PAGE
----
Client Profile: Troy W.

Profile of Troy

An Alaska man struggles with credit card debt in divorce

credit card debt in divorce; Troy's debt problems started with travel

Many married couples are weighed down by debt. If they decide to divorce, balances can get even higher and paying them off can get more complicated.

When Troy divorced his wife, he walked away with $3,800 in debt. But he racked up an additional $20,000 in attorney fees, child support, mortgage and other bills.

He and his ex-wife split custody of their now-5-year-old daughter, while he took full custody of the debt. Troy says he did it to protect his daughter and “my daughter’s mom,” but it also turned out to be a smart move for him.

That’s because, like all marital debt, regardless of the amount, both the husband and wife are responsible for it. Usually, how debt from joint accounts is split is recorded in the divorce decree. Since Troy had more income, he protected his credit score and credit report by making sure the debt was paid off on time. If his wife had taken some of that debt and not paid it, Troy’s credit score would have been damaged right along with hers.

Still, Troy struggled to pay off the debt. Nothing worked until he landed at Consolidated Credit.

Troy asked his creditors for help…

“I tried negotiating with the credit card companies on my own, but they wouldn’t work with me. They said, ‘We can’t do anything for you,’ so I just accepted that.”

Even though this didn’t work for Troy, he had the right idea. Contacting your creditors directly is a great way to start your journey toward debt relief. Sometimes, they can work directly with you to reduce your rates and agree on a payment plan that will fit your budget in exchange for freezing your account.

Troy learned about Consolidated Credit while at work…

Consolidated Credit not only helps individuals, but also businesses and their employees. Community outreach programs like the one Troy participated in teach financial literacy to larger groups and create a more money-savvy society.

“I had a chat with a presenter during a financial literacy session at my job. When he realized how much debt I was in, he asked me if I had heard about Consolidated Credit. I had, but I also heard that using a debt management program can damage your credit. He told me, “No it would help you far more than it would hurt you.’”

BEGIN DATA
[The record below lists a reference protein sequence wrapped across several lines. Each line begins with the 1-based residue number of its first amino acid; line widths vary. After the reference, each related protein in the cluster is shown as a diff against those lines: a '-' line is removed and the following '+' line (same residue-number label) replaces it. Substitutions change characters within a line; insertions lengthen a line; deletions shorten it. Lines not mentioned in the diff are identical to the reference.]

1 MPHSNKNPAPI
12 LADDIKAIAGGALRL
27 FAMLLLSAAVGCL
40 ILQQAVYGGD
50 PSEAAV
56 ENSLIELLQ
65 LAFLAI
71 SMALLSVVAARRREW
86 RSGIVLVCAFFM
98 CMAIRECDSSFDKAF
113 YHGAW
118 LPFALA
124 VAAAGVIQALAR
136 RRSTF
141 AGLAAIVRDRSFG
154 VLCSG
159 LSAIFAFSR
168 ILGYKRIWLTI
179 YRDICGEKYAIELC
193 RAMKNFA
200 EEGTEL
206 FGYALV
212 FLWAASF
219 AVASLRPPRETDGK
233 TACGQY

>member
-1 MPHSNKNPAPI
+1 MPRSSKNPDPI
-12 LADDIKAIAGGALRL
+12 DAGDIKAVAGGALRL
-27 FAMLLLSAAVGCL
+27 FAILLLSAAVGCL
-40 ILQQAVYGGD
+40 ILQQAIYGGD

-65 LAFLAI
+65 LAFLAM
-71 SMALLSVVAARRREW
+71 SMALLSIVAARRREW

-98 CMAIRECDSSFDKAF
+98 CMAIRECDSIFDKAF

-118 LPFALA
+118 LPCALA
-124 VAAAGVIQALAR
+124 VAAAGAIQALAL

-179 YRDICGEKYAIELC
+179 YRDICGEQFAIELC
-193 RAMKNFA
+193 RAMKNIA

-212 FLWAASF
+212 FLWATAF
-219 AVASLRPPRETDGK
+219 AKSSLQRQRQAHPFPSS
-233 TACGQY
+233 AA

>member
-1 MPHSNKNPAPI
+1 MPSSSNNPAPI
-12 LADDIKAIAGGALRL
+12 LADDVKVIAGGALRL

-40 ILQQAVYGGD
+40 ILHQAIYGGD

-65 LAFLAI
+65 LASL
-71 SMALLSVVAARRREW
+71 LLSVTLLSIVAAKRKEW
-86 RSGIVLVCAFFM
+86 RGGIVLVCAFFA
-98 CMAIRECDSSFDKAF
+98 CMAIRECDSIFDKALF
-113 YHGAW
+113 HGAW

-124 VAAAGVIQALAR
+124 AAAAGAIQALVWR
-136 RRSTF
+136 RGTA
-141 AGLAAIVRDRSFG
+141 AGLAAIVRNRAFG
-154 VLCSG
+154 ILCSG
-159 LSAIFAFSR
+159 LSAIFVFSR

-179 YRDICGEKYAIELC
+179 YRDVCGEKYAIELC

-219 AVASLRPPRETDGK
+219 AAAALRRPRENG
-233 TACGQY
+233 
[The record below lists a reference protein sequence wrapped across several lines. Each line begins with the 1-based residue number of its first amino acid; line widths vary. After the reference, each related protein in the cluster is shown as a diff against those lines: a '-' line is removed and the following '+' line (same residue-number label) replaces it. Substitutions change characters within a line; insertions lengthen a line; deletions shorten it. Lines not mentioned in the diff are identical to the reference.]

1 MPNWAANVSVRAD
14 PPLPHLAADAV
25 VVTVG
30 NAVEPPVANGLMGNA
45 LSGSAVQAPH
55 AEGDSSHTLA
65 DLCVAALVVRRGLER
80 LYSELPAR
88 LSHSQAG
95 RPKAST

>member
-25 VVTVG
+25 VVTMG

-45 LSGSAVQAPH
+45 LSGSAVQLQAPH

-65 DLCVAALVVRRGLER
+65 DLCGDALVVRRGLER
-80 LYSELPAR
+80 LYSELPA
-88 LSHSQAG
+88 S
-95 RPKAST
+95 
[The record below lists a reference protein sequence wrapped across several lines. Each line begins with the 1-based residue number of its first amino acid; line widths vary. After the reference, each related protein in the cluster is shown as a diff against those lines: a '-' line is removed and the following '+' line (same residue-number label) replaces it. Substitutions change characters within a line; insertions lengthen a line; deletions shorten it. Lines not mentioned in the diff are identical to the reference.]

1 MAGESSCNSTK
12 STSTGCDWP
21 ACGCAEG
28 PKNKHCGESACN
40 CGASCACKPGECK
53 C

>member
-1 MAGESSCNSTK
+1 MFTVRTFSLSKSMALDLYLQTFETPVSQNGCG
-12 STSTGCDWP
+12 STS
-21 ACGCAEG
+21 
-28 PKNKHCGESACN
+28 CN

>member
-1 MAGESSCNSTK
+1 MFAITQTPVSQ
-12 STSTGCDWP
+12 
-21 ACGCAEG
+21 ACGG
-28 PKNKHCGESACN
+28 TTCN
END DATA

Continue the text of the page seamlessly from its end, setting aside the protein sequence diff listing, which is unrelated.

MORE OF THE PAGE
Troy made the call…

When you call Consolidated Credit, you get connected with a certified credit counselor who talks you through all of your debt relief options. They don’t earn any sort of commission, so they are unbiased. Their only job is helping you find the solution that works for your situation and suits your budget.

Sheila enthusiastically and very brightly explained the benefits of the debt management program. She was just so full of energy and positive vibes, you could hear her smiling over the phone. I couldn’t help but feel better talking to her.”

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If Troy hadn’t found Consolidated Credit…

“My next step would be talking to a bankruptcy attorney,” he says. Bankruptcy isn’t always the worst option. In fact, if you already have bad credit and your debt amount is too high, bankruptcy can be a good choice. It all depends on your situation. Your credit counselor will be there to help you decide.

Troy has a couple years left on the program. He wants to get out sooner so he can prepare for retirement…

Retirement is a big concern for many people in debt, and Troy was no exception. Enrolling in a debt management program allows you to pay off your debt sooner so you can save more for retirement.

“There are things that I don’t use anymore, so I’m selling them on Craigslist to generate more cash to put towards my debt. I’m turning 50 soon. If I don’t hurry up and pay my debt, I won’t have any cash freed up to enjoy my life the way that I would like to in retirement.”

Troy learned some lessons…

Credit counselors emphasize budgeting, and for good reason. While a debt management program can help you get rid of your credit card debt in divorce, a budget will help you stay out of debt in the future.

“The biggest lesson is that you really cannot manage your debt without having two things: a budget and a spending plan. You don’t realize how much money you’re spending without having a plan and tracking your dollars. Something I’ve been forced to do lately is sit down and say, ‘OK, here’s my income, here are my bills.’ I look at that and say, ‘I can’t eat lunch out five days a week,’ so I carry lunch to work.”

Troy wants those burdened with debt to seek help…

credit card debt in divorce; Through hard work Troy overcame his debt

It’s tempting to try to DIY your debt relief. However, that sometimes leaves you and your debt worse than before. The best thing you can do is call today. The advice is free, so there’s no risk!

“If you feel like there is no end, call Consolidated Credit. They took the responsibility of negotiating lower interest rates and payment plans that work for my budget.  I didn’t have the skills to negotiate with the credit card companies – I tried but it didn’t work. I felt like I had no power. If you do not want to file bankruptcy and don’t want that on your record, Consolidated Credit is the answer to help you get through this stuff.”

Once he completes the program…

Like most of Consolidated Credit’s graduates, Troy has big plans for when he finishes his debt management program.

Does the credit card debt in your divorce have you torn between bankruptcy and debt management? We can help you decide…

If you’re confused about using a debt management program, call us at 1-888-294-3130 and a certified credit counselor will be happy to assist.